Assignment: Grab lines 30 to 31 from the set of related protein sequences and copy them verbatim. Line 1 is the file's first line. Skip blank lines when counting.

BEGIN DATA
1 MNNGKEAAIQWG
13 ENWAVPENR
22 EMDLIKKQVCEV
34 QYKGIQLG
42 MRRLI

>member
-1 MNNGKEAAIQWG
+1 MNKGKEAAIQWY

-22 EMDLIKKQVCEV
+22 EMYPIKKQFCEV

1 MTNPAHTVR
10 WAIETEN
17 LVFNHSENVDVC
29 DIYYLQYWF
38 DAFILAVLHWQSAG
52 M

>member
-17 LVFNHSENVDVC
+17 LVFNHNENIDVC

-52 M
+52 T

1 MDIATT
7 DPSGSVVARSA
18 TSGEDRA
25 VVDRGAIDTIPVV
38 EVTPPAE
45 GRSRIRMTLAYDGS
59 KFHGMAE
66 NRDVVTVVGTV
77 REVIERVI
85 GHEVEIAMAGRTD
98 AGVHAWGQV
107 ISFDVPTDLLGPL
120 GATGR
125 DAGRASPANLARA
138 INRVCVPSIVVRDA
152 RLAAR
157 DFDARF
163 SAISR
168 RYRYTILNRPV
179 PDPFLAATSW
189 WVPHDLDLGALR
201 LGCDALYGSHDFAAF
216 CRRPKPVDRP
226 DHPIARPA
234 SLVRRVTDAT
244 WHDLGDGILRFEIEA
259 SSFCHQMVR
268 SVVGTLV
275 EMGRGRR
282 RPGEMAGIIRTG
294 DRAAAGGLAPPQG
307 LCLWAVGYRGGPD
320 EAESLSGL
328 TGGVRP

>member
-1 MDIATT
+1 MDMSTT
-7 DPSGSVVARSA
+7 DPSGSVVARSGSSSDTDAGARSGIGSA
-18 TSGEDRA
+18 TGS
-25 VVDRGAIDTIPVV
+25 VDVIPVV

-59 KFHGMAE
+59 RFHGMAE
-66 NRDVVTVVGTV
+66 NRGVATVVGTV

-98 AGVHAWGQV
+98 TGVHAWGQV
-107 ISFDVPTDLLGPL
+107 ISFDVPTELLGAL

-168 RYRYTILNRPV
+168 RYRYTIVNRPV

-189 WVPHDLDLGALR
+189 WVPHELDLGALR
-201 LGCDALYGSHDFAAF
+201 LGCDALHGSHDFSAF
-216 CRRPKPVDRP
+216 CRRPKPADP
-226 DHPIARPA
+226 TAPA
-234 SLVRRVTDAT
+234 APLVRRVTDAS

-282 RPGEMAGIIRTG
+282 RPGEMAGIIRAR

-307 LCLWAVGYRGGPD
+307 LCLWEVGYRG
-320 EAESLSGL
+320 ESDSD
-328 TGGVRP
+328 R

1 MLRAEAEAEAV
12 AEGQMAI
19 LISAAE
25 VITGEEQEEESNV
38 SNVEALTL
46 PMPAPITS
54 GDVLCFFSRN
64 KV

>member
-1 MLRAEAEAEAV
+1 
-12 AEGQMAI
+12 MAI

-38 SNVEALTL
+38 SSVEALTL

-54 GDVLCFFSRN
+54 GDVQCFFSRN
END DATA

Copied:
77 REVIERVI
85 GHEVEIAMAGRTD